She always knew, she supposed. It was always there, even when they were young. There just wasn't a word attached to it quite yet.
But during that one evening during the winter they were fourteen, the snow falling softly outside, the space heater blowing the spread of Algebra papers scattered over the bed, the lush melodies of Spring Awakening ( the MUSICAL) floating through the speakers of Herbert's CD player, he had confided it to her as if it was some heavy, deep, deep secret.
"I'm gay, Lucky."
She had blinked.
"I know. What did you get for question seventeen?"
Herbert had been confused. He took a moment. Drew a breath. "You're not going to say anything about it? That I told you my biggest secret?"
"It doesn't seem like much of a secret, Herbert," Lucky had said, shrugging. "You won't stop talking about that one guy from Spanish class who sits one seat up in the row next to you."
"You can't say anything about it, though!" He had said, pleadingly. "My father will kill me!"
Herbert's father would kill him. Most likely literally kill him. "I won't," she promised.
But she wasn't expecting her promise on that February to go anything beyond not telling anyone that Herbert played for the other team.
It seemed rather simple at first. Just keep your mouth shut.
How was she to keep her mouth shut when her mother would ask who Herbert wanted to take for Homecoming sophomore year.
Big event, Sophomore homecoming. The first Grown Up, High School Dance.
What her mother was implying was you're going to look pathetic if you don't have a date.
That was when simple Lying By Omission turned into Straight-Up Flat-Out Lying. "Me."
And that was how the two were roped into playing the straight game and participating in the Night of the mini-mini-mini-mini dresses, matching baby's breath-ed corsages and boutonnieres, and crying in the bathroom. Not to mention grind-chains. Lots of grind-chains.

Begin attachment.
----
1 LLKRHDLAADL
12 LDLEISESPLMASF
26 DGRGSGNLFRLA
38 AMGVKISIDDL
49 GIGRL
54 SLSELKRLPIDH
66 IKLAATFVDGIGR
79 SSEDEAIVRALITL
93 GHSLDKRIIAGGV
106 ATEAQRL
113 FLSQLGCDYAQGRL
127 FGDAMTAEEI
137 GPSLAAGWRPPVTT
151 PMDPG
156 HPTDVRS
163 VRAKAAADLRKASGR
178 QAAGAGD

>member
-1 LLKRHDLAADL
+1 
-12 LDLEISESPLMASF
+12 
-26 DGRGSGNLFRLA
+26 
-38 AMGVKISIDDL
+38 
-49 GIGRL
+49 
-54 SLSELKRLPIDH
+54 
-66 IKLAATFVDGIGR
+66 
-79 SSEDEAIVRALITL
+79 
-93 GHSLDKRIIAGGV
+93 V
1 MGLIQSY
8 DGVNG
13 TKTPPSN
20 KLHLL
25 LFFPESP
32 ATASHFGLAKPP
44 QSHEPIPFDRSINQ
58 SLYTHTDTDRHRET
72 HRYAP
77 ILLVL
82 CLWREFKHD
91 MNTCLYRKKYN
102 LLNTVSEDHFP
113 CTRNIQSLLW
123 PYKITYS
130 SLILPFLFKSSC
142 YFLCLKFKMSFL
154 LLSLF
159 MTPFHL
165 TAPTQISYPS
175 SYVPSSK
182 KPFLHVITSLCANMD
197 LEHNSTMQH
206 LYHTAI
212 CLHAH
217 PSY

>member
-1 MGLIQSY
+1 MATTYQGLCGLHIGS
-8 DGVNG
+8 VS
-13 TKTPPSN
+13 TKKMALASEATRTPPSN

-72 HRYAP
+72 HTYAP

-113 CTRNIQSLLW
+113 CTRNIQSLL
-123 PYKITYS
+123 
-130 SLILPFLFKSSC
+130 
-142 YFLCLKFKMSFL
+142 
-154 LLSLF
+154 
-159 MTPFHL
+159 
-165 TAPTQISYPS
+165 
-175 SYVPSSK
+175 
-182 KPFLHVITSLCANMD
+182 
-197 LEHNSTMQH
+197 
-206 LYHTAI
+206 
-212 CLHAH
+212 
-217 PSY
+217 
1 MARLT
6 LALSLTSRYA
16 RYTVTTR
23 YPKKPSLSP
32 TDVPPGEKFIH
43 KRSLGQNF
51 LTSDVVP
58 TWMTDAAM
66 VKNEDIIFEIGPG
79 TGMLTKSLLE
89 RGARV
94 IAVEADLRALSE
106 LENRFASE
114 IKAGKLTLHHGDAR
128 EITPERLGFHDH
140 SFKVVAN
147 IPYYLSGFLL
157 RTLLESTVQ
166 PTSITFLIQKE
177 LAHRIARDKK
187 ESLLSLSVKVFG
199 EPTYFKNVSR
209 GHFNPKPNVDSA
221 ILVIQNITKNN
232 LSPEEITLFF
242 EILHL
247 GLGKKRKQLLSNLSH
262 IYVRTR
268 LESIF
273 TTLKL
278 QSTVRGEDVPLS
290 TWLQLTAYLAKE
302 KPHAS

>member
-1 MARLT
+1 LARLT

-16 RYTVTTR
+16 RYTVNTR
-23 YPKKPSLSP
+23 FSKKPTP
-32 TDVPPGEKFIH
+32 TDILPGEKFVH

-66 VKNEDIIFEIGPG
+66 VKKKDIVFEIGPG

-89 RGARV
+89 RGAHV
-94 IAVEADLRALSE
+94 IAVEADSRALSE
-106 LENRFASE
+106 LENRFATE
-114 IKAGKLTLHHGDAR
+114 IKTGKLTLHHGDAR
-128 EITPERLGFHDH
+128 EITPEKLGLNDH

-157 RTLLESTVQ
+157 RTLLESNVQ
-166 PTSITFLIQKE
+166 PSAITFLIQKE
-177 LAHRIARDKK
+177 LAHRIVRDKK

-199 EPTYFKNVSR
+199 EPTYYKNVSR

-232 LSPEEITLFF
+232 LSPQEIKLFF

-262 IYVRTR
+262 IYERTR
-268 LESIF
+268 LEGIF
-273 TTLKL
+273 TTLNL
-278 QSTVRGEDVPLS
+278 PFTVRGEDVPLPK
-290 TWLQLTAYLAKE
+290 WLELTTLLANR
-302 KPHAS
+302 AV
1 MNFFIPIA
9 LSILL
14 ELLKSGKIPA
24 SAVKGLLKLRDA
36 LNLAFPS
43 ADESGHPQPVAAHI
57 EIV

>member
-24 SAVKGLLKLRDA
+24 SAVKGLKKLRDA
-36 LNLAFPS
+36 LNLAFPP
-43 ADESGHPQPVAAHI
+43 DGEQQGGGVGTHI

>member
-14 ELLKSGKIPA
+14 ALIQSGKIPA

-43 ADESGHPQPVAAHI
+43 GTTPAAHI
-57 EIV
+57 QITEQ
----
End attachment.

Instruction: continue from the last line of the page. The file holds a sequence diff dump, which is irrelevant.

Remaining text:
Homecoming was overrated, anyway. At the end of the night, they both agreed that they'd rather have spent that Saturday night in their sweatpants, curled up with a bowl of popcorn, watching a movie.
But now that Lucky and Herbert were a "thing", their parents thought it'd be fun to play it up. For the press. For their family appeal. Two households, both alike in dignity, uniting.
And that is how she is stuck with some promise-made-in-freshman-year glue to Herbert.
How she and Herbert appear on the front page of newspapers and on the screens of TVs everywhere in the county at five o'clock under the perfect, pretty posing of their parents, looking like young politicians themselves - Herbert in a suit, Lucky in a ironed white blouse, neat black skirt, hair pulled up.
How they sit next to each other at country club dinners.
How at press conferences they plaster on fake smiles, fake goo-goo eyes, fake hand-holds. For the press. For the public to ooggle. For the people of Kingston to admire.
And during those conferences, she gets even more wrapped up in this monster web of a lie this has become. She weaves more and more of it every day, tries to make it sturdy as the rain of election time is rolling around. It's good for image. She is Charlotte, sacrificing herself, writing good things so her friend will be saved from the slaughter. Some Boyfriend! Terrific! Perfect! Wonderful!
As she describes a recent date with Herbert, a movie, dinner, traditional stuff she only tells half-truths. She did go on a date with Herbert. Picked him up in her BMW. They did go to a movie. They did go out to dinner.
But as soon as Herbert secured his seatbelt, they didn't drive straight to the 6:30 showing at the nice movie theatre in the big, expensive Rich-People Mall' where perchance that some tennis or Bridge, or whatever friend of her mother might find them while swiping away her husband's money on a new Gucci bag or one of their daughters saw them while peering through Juicy Couture racks. The mall is crawling with prying, nosey, gossipy girls hat grow into prying, nosey, gossipy women.
They went to Lance Cockburn's place.
And he joined them to the old mall, the nearly going out of business place, to the crappy theatre with stained carpets from thirty years of soda spills and busted in seat. They saw a movie- or rather, Lucky saw a movie. Lance and Herbert flirted and fondled and giggled and kissed like the couple onscreen in the back of the darkened, abandoned theatre. The dark kept their secrets.
Dinner? Burgers at a cheap place next door where the waitress forgot about them in their corner booth and the menus were sticky and they've never heard of aioli.
Despite all of this, Lucky always has a good time. They make her laugh. They make her smile. They're cute and yeah, she really could be going out and kissing a boy of her own, but whatever.
She made a promise. And she plans to keep it.